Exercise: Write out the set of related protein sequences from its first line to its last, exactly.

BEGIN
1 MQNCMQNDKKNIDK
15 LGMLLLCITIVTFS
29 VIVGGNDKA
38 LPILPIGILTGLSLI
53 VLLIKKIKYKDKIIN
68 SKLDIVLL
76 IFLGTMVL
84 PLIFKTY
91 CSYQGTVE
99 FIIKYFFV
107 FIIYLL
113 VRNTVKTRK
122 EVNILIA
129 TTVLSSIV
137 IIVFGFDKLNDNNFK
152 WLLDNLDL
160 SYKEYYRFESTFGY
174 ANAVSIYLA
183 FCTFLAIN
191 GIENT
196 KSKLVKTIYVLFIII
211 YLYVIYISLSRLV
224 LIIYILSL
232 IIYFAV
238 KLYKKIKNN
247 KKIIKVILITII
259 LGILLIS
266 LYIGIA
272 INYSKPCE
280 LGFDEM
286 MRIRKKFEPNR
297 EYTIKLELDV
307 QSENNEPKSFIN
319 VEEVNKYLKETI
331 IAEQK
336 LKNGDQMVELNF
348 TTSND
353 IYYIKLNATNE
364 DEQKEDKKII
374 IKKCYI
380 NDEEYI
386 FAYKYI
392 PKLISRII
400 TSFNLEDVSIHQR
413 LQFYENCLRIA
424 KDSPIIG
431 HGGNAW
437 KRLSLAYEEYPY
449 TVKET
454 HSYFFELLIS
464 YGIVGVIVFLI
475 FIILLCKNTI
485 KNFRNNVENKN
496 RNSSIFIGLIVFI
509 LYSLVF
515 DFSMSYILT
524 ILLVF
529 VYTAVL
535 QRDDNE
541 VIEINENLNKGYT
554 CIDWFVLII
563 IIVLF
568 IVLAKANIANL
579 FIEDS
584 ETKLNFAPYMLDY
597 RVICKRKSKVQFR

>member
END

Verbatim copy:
1 MQNCMQNDKKNIDK
15 LGMLLLCITIVTFS
29 VIVGGNDKA
38 LPILPIGILTGLSLI
53 VLLIKKIKYKDKIIN
68 SKLDIVLL
76 IFLGTMVL
84 PLIFKTY
91 CSYQGTVE
99 FIIKYFFV
107 FIIYLL
113 VRNTVKTRK
122 EVNILIA
129 TTVLSSIV
137 IIVFGFDKLNDNNFK
152 WLLDNLDL
160 SYKEYYRFESTFGY
174 ANAVSIYLA
183 FCTFLAIN
191 GIENT
196 KSKLVKTIYVLFIII
211 YLYVIYISLSRLV
224 LIIYILSL
232 IIYFAV
238 KLYKKIKNN
247 KKIIKVILITII
259 LGILLIS
266 LYIGIA
272 INYSKPCE
280 LGFDEM
286 MRIRKKFEPNR
297 EYTIKLELDV
307 QSENNEPKSFIN
319 VEEVNKYLKETI
331 IAEQK
336 LKNGDQMVELNF
348 TTSND
353 IYYIKLNATNE
364 DEQKEDKKII
374 IKKCYI
380 NDEEYI
386 FAYKYI
392 PKLISRII
400 TSFNLEDVSIHQR
413 LQFYENCLRIA
424 KDSPIIG
431 HGGNAW
437 KRLSLAYEEYPY
449 TVKET
454 HSYFFELLIS
464 YGIVGVIVFLI
475 FIILLCKNTI
485 KNFRNNVENKN
496 RNSSIFIGLIVFI
509 LYSLVF
515 DFSMSYILT
524 ILLVF
529 VYTAVL
535 QRDDNE
541 VIEINENLNKGYT
554 CIDWFVLII
563 IIVLF
568 IVLAKANIANL
579 FIEDS
584 ETKLNFAPYMLDY
597 RVICKRKSKVQFR

>member